[dns-operations] Google Public DNS and round robin records

Vernon Schryver vjs at rhyolite.com
Sun Jul 22 18:26:19 UTC 2012

> From: Paul Vixie <paul at redbarn.org>

> and now that we've got DNS RPZ it's possible to have the "safety"

} On 2012-07-22 5:03 PM, Mark Jeftovic wrote:
} > Yes you can run your own resolvers where you can better control all
} > this stuff, but often times you cannot control that your remote clients
} > actually use it  ...

} From: Paul Vixie <paul at redbarn.org>

} this seems to be a call for a lightweight resolver that can live in
} every laptop desktop and smartphone.

When you talk about RPZ and so things like 33 MBytes for the BIND9.9
compressed version of the rpz.spamhaus.org zone, I wonder if
"lightweight" applies.

On the other hand, today if your DNS server is not answering more than
100 requests/second, it probably qualifies as a lightweight application.
Just now on my own system I see firefox has 590 MBytes total, 350
MBytes resident, and 3 CPU minutes after only a couple hours and perhaps
300 fetches of fewer than 10 web pages.  (I'm wrestling with cgi).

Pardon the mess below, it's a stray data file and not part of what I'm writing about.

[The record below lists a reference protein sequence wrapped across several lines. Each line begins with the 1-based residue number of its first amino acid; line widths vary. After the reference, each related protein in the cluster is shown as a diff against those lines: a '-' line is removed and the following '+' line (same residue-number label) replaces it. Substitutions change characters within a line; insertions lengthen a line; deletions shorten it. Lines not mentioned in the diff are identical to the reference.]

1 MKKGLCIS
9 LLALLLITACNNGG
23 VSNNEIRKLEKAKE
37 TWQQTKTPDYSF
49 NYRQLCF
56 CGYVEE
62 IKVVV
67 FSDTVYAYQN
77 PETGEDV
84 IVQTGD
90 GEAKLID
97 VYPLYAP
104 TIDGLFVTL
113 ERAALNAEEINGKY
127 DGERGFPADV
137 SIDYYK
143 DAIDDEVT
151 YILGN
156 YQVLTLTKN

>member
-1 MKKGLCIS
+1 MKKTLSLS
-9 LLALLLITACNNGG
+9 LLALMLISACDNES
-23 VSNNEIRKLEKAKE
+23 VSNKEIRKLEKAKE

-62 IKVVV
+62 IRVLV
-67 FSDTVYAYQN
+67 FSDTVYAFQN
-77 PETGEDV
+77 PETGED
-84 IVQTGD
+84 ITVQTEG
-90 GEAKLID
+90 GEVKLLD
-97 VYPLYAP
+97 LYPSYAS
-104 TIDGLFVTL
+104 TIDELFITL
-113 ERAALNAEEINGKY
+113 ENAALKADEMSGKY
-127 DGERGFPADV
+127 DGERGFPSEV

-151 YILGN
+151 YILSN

Named (BIND) is authoritative for a few zones and generates about 50
MBytes of log files per day.  That's not much but it's far more than
a resolver in almost any laptop, desktop, or smartphone.  After running
for days it has only 143 MBytes, 66 MBytes resident, and 8 CPU minutes.

In other words, why not run whatever is your favorite DNS resolver
configured with fewer threads, small task pools, reduced max TTL, etc.?

A problem with that might be the increased load on authoritative
servers due to caching disbursed among zillions of clients, but
that is unrelated to resolver weight.

A local resolver would not (well, need not) hurt security and
might answer some of DNS security issues.

Or at least reasonable resolvers in CPE such as DSL and cable modems.

Vernon Schryver    vjs at rhyolite.com

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